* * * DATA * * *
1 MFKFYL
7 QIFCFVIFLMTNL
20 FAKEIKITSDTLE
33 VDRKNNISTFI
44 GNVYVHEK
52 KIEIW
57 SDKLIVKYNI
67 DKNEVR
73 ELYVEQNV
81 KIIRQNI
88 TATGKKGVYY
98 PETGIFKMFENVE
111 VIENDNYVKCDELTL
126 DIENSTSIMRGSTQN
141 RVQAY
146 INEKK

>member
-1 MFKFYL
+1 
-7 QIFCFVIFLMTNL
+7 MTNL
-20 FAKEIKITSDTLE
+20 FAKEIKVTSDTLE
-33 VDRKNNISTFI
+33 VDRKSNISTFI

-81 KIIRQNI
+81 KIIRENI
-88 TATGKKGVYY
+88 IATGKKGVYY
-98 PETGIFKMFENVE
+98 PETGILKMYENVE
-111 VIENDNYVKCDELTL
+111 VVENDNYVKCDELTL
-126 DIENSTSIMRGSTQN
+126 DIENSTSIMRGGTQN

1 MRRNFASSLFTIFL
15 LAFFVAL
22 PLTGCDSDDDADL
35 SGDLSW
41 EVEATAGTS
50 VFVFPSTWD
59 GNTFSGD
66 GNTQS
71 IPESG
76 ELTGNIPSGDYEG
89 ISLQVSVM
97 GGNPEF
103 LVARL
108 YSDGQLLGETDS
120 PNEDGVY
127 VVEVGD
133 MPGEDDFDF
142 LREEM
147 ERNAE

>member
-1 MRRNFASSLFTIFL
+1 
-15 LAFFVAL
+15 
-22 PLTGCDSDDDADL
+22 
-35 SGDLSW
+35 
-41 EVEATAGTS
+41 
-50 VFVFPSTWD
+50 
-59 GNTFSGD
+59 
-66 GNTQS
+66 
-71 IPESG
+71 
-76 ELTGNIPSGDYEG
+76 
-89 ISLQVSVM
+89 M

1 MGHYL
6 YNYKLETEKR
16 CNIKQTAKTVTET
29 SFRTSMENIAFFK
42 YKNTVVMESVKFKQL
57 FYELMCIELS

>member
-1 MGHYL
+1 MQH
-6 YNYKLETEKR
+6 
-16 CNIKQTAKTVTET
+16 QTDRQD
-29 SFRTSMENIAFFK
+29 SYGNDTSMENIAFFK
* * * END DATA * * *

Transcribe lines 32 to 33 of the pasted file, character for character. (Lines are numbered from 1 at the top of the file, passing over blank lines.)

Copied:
-111 VIENDNYVKCDELTL
+111 VVENDNYVKCDELTL